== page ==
When an 7.0 magnitude earthquake struck Haiti in January, it seemed like the entire world jumped up to help. As the media swerved its attention to the devastated country, donations poured into relief agencies via websites and text messages, volunteer medical teams and people wanting to help flew in, and stars like Wyclef, Justin Timberlake, and Alicia Keys headlined high profile benefit concerts, all in support of Haiti.
The global response to last week’s earthquake in Chile, in contrast, has been rather muted. There have been no flashy benefit concerts and far fewer volunteers and donations funneling to the area. One tragedy captured the world’s heart, while the other seems to have fallen just below the radar screens.
Granted, the scales of destruction between the two quakes are not entirely equal. The 8.8 magnitude earthquake in Chile was one of the biggest earthquakes on record – so big, in fact, that it may have shifted the earth’s axis. But the overall damage to buildings and bridges seems to be less severe. Likewise, the death count in Chile hovers under 1,000 people, while the Haitian government has reported more than 200,000 earthquake-related deaths.
Still, the distress of the million-plus Chileans who have lost their homes or family members are no less real than those in Haiti. So why have we felt less compelled to give or help out in Chile? After giving so much attention, emotion and support to Haiti, are we hesitant to go through it all again? At what point do people start to feel tapped out emotionally or financially?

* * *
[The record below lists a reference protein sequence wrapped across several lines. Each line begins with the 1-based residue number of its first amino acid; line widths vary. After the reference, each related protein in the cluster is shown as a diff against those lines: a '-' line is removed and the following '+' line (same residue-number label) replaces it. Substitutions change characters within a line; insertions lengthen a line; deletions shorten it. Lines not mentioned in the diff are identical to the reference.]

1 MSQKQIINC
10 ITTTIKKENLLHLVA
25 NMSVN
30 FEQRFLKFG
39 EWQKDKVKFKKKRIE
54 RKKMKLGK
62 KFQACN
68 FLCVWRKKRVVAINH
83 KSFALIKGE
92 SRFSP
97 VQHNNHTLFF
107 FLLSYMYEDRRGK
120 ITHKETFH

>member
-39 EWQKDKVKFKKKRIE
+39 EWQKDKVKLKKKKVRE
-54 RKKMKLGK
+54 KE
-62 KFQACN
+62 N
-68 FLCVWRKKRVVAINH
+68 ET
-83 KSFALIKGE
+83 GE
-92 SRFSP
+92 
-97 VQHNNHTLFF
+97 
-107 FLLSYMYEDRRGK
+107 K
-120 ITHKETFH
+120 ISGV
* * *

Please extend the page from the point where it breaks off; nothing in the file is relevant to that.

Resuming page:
The questions remind me of something American Jewish World Service President, Ruth Messinger, once said at a presentation she gave about Darfur. She was in the middle of a presenting an epic laundry list of the tragedies in Darfur and at a certain point she paused, as if to recognize how overwhelming it all was. Then she said (forgive me for paraphrasing), “We don’t have the luxury of getting burned out.” In other words, it’s all too easy to throw up one’s hands and turn away from other people’s distress…but then nothing changes. The harder, but ultimately more rewarding thing to do is to keep giving. Because even if we feel fatigued, giving is always better than giving up.
The following organizations are accepting donations on behalf of relief efforts in Chile.